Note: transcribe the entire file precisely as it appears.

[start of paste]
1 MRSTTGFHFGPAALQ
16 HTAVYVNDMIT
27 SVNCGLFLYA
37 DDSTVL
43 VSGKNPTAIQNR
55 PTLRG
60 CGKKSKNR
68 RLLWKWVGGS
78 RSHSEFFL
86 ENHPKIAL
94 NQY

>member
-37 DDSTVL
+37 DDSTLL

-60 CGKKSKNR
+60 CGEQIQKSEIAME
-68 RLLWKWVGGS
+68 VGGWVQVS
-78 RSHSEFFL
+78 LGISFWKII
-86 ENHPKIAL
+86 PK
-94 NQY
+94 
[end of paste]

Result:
1 MRSTTGFHFGPAALQ
16 HTAVYVNDMIT
27 SVNCGLFLYA
37 DDSTVL
43 VSGKNPTAIQNR
55 PTLRG
60 CGKKSKNR
68 RLLWKWVGGS
78 RSHSEFFL
86 ENHPKIAL
94 NQY

>member
-37 DDSTVL
+37 DDSTLL

-60 CGKKSKNR
+60 CGEQIQKSEIAME
-68 RLLWKWVGGS
+68 VGGWVQVS
-78 RSHSEFFL
+78 LGISFWKII
-86 ENHPKIAL
+86 PK
-94 NQY
+94 